May 4, 2012

Why non-compliance?

I know we all have days where we can't do what we should do.  Maybe it's lack of personal motivation that makes us skip working out or clean the house.  Maybe it's fear of side effects that makes us skip medication, or that we're just so tired of being sick and skipping a Vest treatment makes us feel like a normal person for a moment.  I admit I've fallen prey to those traps now and then.

My friends and doctors know me as a compliant patient.  Sure, I'm not perfect.  Treatments do get missed because I get busy, mainly.  As a matter of fact, I just realized this morning that it's May already!  I'd completely forgotten to switch to Cayston (which I'll do tonight - gotta get out the stool to get down the Altera from the top shelf) and to start new insulin pens.  So, in this case, my non-compliance to the usual orders was just due to plain old forgetfulness.

But some non-compliance can't be blamed on forgetfulness or a busy schedule or just needing "a day off".  Some of it is directly attributable to fear.  I talked to a woman briefly after the last transplant meeting who said her 16-yo w/ CF has been evaluated for transplant, but is not coming to the patient meetings.  He says he feels like he doesn't need to, yet.  I kind of get that, being myself one of the patients all the other patients look at and think "you're not on oxygen, you don't need a transplant".  There's a pressure there as someone who's not in the O2-carrying crowd.  But this kid is just acting out on his fear.  The fact is that he WILL need a transplant someday and if he's already been referred and evaluated, then that day is within the next couple/few years.  And he needs to attend those meetings now, or they won't list him.

How do I know that?  How can I be sure that a patient who is non-compliant regarding attending educational meetings won't be listed?  Because one of the women I've seen at two of the meetings now was denied for that very reason!  She got sicker and sicker, the doctors met and then told her that while she does indeed need to be put on the list, they can't do it because her non-attendance is evidence of her non-compliance.  If she won't listen to doctor's orders about something as simple as going to some seminars, what else won't she listen to? So now she's attending the meetings.  I'd say "good for her", but can someone be so stupid in the first place?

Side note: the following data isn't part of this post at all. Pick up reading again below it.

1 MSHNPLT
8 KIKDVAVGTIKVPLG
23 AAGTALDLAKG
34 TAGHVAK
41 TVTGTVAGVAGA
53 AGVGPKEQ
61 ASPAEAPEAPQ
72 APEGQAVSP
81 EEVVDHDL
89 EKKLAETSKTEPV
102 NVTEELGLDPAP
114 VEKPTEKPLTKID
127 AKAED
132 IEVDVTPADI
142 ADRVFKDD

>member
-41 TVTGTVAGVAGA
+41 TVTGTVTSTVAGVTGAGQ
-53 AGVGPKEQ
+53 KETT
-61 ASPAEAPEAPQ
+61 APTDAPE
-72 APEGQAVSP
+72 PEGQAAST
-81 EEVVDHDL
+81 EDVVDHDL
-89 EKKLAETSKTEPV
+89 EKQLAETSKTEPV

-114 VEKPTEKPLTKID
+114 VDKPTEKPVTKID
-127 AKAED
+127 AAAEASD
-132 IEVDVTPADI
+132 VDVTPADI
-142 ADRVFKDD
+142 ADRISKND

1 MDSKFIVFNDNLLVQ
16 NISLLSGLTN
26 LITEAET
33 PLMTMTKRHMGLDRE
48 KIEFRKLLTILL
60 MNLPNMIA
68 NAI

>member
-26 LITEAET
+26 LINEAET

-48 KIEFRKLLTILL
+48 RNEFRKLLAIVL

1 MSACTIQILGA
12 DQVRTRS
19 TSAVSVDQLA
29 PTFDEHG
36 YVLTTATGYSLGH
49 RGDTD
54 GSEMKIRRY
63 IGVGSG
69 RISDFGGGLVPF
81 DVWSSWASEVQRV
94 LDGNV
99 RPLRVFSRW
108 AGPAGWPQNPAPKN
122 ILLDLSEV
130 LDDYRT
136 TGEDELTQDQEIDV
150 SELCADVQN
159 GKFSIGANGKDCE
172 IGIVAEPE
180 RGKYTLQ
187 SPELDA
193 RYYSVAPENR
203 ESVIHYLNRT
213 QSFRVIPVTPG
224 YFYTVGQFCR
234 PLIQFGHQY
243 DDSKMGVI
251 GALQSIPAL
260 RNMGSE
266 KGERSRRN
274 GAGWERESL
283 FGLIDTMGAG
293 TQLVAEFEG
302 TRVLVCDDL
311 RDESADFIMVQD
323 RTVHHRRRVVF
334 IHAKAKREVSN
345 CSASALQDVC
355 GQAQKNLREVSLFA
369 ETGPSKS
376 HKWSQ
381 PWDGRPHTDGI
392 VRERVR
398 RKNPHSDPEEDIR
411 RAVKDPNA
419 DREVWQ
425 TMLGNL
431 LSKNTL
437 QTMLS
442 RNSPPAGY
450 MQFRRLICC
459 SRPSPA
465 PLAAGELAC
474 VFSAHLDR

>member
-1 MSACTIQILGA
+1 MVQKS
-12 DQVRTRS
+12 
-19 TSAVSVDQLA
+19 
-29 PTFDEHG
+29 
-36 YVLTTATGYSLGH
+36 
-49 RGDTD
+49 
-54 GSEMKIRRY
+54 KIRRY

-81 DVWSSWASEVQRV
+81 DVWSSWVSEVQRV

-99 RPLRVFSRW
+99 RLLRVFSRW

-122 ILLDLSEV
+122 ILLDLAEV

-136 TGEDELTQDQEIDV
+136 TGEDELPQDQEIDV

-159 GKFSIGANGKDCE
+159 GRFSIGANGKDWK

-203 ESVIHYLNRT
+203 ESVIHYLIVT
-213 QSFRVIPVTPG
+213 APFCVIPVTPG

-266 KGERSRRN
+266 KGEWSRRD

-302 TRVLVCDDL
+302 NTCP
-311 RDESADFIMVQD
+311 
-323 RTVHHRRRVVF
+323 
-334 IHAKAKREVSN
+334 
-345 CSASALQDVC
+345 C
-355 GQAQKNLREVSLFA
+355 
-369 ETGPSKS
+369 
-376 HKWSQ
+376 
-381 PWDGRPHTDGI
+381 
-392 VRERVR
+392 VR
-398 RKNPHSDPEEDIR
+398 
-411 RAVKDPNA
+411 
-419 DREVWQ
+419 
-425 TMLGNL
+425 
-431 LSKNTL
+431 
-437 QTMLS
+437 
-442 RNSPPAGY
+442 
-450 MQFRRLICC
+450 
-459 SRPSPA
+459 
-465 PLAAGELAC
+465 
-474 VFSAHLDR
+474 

Dr Lederer touched on non-compliance very briefly and I asked him how many patients become non-compliant after transplant.  (After all, being transplanted is a whole new condition to manage.)  My thought was that some patients will fall into the trap of "I feel so great now, why am I taking all these pills? Maybe I can skip this doctor appointment?" etc.  He said perhaps 5%.  To me, that number is shockingly high, but perhaps that really represents a 95% compliance rate, which in the medical community is also shockingly high.  Lederer blamed post-tx non-compliance as one of the reasons for post-tx rejection complications.

I guess my question is: why don't post-tx patients stay compliant 100% of the time? Why do some fall off the wagon?  Is it for the same reasons we fall off the wagon before transplant? Or a different slew of reasons altogether?

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